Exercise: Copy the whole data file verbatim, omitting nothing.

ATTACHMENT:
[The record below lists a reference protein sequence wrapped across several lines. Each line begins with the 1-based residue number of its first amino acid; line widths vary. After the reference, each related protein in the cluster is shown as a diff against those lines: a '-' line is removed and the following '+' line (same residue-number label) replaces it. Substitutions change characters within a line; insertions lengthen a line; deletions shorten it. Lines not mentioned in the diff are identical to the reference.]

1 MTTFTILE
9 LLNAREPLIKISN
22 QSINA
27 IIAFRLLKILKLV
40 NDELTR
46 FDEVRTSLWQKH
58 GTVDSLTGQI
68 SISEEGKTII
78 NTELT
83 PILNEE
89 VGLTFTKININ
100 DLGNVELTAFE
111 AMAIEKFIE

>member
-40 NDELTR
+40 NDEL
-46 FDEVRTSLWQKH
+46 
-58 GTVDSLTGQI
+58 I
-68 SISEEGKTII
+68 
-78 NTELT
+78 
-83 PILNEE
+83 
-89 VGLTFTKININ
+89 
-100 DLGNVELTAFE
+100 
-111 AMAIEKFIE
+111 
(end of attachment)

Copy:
[The record below lists a reference protein sequence wrapped across several lines. Each line begins with the 1-based residue number of its first amino acid; line widths vary. After the reference, each related protein in the cluster is shown as a diff against those lines: a '-' line is removed and the following '+' line (same residue-number label) replaces it. Substitutions change characters within a line; insertions lengthen a line; deletions shorten it. Lines not mentioned in the diff are identical to the reference.]

1 MTTFTILE
9 LLNAREPLIKISN
22 QSINA
27 IIAFRLLKILKLV
40 NDELTR
46 FDEVRTSLWQKH
58 GTVDSLTGQI
68 SISEEGKTII
78 NTELT
83 PILNEE
89 VGLTFTKININ
100 DLGNVELTAFE
111 AMAIEKFIE

>member
-40 NDELTR
+40 NDEL
-46 FDEVRTSLWQKH
+46 
-58 GTVDSLTGQI
+58 I
-68 SISEEGKTII
+68 
-78 NTELT
+78 
-83 PILNEE
+83 
-89 VGLTFTKININ
+89 
-100 DLGNVELTAFE
+100 
-111 AMAIEKFIE
+111 